In many ways, [your 1992 album] The Future picked up on what was in the air and became almost prophetic.
I think that sensibility is nothing you can summon, but it really arises if you keep uncovering the song and trying to get beneath the slogan – either the emotional slogan or the political slogan. So much of the work that I hear, there’s nothing wrong with it, but much of it has the feel of a slogan or an agenda that’s already been written. It’s a perfectly good slogan, and there are interesting variations on it. But if you’re interested in forming yourself through your work, which I think is more interesting, then you have to keep uncovering and discarding those slogans until you get something. When you have those moments where you inform yourself of something that wasn’t immediately apparent, that’s when it becomes interesting.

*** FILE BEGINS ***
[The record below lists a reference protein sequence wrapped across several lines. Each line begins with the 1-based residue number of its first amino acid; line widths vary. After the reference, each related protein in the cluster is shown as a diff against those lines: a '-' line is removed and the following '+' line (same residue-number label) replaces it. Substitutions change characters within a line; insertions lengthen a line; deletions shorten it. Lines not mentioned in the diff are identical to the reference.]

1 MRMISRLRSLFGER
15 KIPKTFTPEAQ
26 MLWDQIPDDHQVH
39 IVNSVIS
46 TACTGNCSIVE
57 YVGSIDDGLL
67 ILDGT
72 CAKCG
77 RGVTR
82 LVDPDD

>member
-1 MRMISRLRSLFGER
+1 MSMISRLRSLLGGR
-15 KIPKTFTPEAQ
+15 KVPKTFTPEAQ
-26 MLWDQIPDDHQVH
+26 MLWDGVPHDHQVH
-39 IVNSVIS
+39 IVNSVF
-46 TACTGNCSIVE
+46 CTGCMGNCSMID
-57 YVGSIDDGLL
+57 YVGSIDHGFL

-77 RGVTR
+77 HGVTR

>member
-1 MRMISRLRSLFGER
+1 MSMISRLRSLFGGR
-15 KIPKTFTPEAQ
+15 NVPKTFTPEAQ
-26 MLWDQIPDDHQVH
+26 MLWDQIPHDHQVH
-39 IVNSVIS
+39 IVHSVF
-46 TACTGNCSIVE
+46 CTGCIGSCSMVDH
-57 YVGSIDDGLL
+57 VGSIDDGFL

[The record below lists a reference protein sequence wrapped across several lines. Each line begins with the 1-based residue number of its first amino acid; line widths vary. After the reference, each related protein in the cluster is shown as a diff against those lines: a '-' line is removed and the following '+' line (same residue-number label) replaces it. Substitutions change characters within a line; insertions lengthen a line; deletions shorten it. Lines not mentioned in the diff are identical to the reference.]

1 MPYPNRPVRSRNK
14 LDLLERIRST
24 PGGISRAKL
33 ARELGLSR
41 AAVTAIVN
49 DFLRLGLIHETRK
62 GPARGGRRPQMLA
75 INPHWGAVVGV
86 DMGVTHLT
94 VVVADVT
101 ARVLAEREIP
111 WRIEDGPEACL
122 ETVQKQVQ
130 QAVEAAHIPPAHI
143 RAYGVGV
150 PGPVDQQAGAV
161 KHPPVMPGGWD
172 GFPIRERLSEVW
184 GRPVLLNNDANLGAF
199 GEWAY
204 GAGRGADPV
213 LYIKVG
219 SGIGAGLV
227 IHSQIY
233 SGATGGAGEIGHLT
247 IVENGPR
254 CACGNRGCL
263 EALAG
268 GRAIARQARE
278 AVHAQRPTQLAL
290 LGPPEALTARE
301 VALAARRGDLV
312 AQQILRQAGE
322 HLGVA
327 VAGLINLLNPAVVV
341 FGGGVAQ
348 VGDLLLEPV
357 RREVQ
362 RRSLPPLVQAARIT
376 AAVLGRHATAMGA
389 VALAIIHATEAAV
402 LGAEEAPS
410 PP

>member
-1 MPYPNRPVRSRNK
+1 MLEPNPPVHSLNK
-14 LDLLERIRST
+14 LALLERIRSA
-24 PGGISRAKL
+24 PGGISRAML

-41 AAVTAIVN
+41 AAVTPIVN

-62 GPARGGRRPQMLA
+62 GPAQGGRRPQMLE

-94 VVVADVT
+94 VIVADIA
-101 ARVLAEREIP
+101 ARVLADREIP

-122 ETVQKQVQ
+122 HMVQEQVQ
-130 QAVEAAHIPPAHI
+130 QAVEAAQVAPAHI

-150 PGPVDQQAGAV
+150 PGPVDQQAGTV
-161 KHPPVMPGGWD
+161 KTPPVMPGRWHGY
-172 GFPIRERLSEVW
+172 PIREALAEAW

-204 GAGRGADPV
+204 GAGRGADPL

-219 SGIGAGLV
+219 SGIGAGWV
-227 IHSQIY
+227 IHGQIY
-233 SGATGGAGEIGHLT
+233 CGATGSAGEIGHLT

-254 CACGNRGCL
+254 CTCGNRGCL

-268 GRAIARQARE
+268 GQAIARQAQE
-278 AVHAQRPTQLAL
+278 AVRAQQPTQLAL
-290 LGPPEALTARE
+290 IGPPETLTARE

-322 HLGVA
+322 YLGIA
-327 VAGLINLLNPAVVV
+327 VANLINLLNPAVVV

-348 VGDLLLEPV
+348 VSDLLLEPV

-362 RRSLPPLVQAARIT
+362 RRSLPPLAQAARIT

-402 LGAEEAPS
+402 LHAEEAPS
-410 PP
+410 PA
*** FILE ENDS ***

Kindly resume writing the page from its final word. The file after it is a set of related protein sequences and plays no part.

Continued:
From Everyone Loves You When You’re Dead (and other things I learned from famous people) by Neil Strauss (The Truth About Lies: July 9, 2011)